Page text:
In a little over a month, our son will be ten years old. Of course, this means that he was born in the wake of the 9/11 terrorist attacks on our country. It also means that on the morning of September 11, 2001 when my husband screamed, "Julie! Oh my God . . . come look at this!" I lay in bed, heavily pregnant, and not very inclined to be accommodating to his request. "What is it?" I shouted back. "There's been a terrible plane crash!" he explained. All I could think of at that moment was how annoyed I was to be roused for that news. Plane crashes are terrible tragedies but, unless you have a direct tie to it, there is no news in it that changes your life or necessitates your getting out of bed. Nevertheless, I obliged him, and tottered into our den to see what why he was so agitated.
No sooner had I recognized the building and recalled the terrible luck of that place (thinking, of course, of the 1993 bombing) than the second plane struck the second tower. This was a new order of things. I thought it was impossible for me to swell any more than I already had in the 8th month of my pregnancy, but this was not true. Anger filled every pore of my being and I thought I might explode. And then, as I watched the horror unfold--the tumbling of the buildings, the ash covering those who were able to flee, the realization that innumerable brave souls must have sacrificed themselves in order to save others as they ran into instead of running out of those buildings--the anger receded a bit and gave way to bitter heartache. Yet the anger found a permanent little refuge ever to dwell in my soul and I accepted it--though not without some regret. I would never, could never forget this. Nothing would make it right. Nothing could ever fully avenge it. It altered everyone who witnessed it as it would alter everyone who remembered it.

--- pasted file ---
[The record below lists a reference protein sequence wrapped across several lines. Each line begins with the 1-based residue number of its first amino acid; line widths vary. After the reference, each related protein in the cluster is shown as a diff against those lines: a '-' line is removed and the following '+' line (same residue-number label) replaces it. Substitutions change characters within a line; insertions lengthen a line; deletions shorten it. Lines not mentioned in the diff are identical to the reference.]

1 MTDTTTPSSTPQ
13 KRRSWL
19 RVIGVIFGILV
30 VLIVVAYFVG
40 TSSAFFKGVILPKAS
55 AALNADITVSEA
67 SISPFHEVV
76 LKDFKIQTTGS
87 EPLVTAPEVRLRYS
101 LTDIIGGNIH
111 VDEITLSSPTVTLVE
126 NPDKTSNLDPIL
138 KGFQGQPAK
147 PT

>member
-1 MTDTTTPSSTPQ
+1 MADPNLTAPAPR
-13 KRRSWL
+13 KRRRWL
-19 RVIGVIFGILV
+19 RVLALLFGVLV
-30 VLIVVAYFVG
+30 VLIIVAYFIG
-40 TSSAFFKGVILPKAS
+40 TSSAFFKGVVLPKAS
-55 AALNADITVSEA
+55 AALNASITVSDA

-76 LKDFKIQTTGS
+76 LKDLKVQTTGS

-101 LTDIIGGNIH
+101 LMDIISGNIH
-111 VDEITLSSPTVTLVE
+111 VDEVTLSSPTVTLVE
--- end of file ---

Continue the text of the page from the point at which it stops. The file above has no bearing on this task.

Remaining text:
I remember sobbing much of the day and desperately clutching my curly-headed daughter, then only a toddler. She had no way of understanding what was going on or why her parents were so gut-stricken that day. But even she sensed that the world--which just the day before had included a carefree trip to the county fair--was now different and that joy, should it come, would come along with caution. The confidence that assures the vulnerable and makes them forget their condition was shaken. We were all vulnerable now. In truth, however, this was not a new state of things. It was just that a generation of Americans unaccustomed to acknowledging it except in abstractions, was rudely awakened to a fundamental truth of human existence: the good things in life are fragile. We had taken our security and prosperity for granted and, even more, we had assumed that our liberty was a given and a permanent fact. Coming to know what to do with this realization would be the hard (and often thankless) work of the next decade (or more). Remembering that realization--though it then seemed impossible that we could forget--will be the work of the decades to follow this anniversary.